Evaluation activities can help students become more responsible as they become more aware. Often teachers complain (myself included) of the lack of time to fit everything in. Using an LMS as I mentioned before doesn’t limit these ongoing conversations to class time. Feedback and evaluations can be done outside of class digitally in the LMS and then picked up on in class.
Exit tickets are a great way to get feedback from students about how much they have learned, what they don’t feel sure about and how they feel in general after a class.
Feedback and evaluations are motivating and empowering for students as they feel more in control of their learning but at the same time in safe hands. These ongoing conversations with students show that we are listening and that we care.
Lots of us who work in schools have classes up to 30 (my hat goes off to those of you who have even more!) That doesn’t mean that we can’t personalise the learning experience. There are many small things we can do to attend individual needs and interests.
I have already mentioned some of the ways that we can include content in our classes to cover different interests: provide opportunities for choice, including exercises, materials, resources, activities, ways to demonstrate learning… Use an LMS where you can upload different materials and resources, start an activity bank which students can choose from etc.
Get to know what students’ interests are. Do an activity/questionnaire at the start of the year to find out their passions, interests, hobbies and keep a record of them. Whenever you can, adapt exercises, activities or tasks to include some of them. Even a small reference in class to someone’s interests helps personalise learning and build rapport e.g So, today we’re talking about sports. I remember that a few of you play in the local football team, are you still the goalkeeper Juan?
Student generated materials are also a great way to integrate students’ interests and preferences for learning into class (while consolidating learning and promoting collaboration and creativity.) E.g Create an activity to practise the imperative – one student/group create a digital quiz about the rules in different sports – another student/group find a song which includes examples of imperatives and make a gap fill listening activity – another student/ group make a (digital) worksheet for a recipe to make a typical dessert from their country.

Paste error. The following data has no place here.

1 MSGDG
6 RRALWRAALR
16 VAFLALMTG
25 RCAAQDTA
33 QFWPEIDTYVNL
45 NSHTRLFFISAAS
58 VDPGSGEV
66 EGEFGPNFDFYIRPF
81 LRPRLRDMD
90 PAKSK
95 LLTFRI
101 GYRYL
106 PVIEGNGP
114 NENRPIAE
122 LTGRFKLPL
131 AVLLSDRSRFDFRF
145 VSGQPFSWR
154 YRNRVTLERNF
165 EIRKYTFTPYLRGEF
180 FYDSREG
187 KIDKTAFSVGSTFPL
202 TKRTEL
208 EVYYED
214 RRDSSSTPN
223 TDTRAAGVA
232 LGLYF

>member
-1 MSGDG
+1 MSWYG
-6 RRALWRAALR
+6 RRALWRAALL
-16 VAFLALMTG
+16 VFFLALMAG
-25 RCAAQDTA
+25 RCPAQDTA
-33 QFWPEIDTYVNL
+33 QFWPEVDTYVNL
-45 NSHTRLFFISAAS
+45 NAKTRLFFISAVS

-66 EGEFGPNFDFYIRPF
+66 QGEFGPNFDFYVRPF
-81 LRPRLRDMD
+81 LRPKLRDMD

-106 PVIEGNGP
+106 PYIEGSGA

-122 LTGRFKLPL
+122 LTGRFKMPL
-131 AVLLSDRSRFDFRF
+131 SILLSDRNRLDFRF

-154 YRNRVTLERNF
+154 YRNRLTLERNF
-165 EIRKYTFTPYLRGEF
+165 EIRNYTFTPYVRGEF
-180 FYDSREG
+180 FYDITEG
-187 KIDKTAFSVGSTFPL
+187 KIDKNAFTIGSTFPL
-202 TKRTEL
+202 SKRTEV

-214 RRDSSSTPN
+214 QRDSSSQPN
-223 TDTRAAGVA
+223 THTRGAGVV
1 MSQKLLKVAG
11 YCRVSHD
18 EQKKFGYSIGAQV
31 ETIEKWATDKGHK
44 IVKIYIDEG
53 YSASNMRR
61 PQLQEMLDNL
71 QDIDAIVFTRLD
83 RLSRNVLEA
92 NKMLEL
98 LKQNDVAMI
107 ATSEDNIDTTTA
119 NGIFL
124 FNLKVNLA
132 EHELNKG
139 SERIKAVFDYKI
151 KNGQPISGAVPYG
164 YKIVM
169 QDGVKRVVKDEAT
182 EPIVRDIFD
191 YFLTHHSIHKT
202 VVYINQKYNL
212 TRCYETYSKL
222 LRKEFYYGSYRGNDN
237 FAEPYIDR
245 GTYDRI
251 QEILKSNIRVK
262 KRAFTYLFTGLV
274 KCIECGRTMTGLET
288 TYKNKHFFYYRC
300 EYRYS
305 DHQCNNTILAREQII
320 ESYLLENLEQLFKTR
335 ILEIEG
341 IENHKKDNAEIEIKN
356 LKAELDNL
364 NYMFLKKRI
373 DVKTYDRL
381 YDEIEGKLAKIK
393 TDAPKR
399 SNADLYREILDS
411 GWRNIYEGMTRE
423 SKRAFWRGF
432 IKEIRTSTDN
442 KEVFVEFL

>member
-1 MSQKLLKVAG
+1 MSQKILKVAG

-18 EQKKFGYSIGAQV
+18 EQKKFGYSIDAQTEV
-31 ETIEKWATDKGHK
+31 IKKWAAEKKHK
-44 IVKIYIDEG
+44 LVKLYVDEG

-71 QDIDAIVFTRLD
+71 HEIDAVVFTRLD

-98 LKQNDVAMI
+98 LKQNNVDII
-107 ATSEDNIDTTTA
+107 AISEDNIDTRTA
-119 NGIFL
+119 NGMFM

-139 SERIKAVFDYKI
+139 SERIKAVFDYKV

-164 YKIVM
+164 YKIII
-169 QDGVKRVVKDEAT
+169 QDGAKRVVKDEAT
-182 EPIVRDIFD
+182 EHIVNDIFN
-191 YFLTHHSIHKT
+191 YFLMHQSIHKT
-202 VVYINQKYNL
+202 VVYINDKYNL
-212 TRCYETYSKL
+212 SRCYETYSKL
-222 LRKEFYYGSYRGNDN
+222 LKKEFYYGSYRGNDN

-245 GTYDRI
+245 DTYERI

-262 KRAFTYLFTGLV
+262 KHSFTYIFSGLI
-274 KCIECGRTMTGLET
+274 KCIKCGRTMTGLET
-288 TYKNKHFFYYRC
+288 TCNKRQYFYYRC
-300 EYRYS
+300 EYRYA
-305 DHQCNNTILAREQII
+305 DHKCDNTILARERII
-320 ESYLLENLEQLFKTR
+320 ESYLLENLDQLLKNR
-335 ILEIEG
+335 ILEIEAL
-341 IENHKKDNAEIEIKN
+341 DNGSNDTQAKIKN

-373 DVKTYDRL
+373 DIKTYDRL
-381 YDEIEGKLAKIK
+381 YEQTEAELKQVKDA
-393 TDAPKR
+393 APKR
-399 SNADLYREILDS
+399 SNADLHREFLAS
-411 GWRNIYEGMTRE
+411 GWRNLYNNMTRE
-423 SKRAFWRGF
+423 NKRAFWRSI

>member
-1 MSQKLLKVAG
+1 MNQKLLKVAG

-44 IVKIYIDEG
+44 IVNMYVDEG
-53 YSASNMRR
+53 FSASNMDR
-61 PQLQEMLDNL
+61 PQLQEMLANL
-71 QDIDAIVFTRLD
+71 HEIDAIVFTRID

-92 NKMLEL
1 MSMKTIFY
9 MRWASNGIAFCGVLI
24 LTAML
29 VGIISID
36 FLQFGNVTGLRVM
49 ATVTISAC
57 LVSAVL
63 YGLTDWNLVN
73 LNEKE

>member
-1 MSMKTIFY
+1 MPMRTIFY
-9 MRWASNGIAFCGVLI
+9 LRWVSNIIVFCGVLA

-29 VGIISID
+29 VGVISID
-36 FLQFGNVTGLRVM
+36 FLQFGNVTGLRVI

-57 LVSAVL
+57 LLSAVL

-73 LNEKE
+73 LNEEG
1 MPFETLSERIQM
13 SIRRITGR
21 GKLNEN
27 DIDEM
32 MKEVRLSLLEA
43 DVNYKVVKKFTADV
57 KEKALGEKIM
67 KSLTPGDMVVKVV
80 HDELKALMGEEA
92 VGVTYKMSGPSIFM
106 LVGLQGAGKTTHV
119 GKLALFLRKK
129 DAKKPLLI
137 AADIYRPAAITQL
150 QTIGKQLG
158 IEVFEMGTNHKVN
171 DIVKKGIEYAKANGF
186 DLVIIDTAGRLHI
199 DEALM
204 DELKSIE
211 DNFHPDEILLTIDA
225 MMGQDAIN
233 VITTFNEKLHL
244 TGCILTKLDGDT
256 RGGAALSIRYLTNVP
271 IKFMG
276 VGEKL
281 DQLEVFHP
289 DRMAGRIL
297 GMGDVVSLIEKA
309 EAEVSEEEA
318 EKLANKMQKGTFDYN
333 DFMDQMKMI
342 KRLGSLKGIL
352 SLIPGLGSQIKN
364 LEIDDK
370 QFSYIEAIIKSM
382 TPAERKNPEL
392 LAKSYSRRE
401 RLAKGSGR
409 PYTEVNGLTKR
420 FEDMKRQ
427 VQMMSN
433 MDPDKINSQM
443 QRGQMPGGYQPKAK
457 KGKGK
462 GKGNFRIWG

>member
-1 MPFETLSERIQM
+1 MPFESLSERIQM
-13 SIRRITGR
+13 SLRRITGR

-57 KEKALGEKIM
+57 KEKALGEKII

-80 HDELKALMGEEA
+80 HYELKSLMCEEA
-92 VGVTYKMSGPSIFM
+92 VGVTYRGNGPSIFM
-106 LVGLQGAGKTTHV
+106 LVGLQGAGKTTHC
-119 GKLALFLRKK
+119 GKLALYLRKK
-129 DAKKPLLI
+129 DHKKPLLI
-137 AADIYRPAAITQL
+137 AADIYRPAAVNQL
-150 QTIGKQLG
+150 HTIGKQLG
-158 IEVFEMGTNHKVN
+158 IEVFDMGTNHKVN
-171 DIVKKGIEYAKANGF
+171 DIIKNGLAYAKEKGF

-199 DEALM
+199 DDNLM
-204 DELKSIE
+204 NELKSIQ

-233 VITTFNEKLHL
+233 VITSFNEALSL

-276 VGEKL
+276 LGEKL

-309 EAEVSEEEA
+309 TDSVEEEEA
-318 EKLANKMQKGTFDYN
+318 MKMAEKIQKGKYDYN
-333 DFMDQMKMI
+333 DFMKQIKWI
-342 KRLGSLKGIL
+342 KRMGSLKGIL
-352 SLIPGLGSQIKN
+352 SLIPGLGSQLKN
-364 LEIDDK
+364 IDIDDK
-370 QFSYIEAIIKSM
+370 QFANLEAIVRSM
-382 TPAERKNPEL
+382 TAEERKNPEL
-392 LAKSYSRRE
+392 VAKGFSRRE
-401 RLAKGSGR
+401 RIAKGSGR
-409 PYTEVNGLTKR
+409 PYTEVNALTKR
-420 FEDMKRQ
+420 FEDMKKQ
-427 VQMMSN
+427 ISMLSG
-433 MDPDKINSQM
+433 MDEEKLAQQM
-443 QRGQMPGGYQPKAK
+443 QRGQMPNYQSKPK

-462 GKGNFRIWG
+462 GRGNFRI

To address students’ individual needs in large classes flipped learning is a fantastic model. Preparation materials/tasks can be differentiated for the individual space (students can even choose themselves the level they tackle) and the group space or the “learning space” is a place to resolve doubts and engage in active learning. Activities in class can be differentiated based on information the teacher receives from the individual space and more time is available in class for one on one conversations.
So, going back to my windmill in Portugal when I had my first encounter with Neurolanguage Coaching… What I didn’t know then but I do know now, is that coaching can manifest itself in many ways, in many contexts. Far from being limited to one to one corporate settings, coaching is alive and well in many places, including my classroom (albeit in a “teaching in a coaching style” kind of way!)
Finally, I’ll leave you with this quote I found in Neurolanguage Coaching Brain-friendly Language Learning, by Rachel Paling, which, in my opinion, defines in a nutshell exactly what coaching is, wherever and however it manifests itself…
“Unlocking a person’s potential to maximise their own performance. It is helping them to learn rather than teaching them” Whitmore, J (2002) Coaching for performance: Growing People, Performance and Purpose.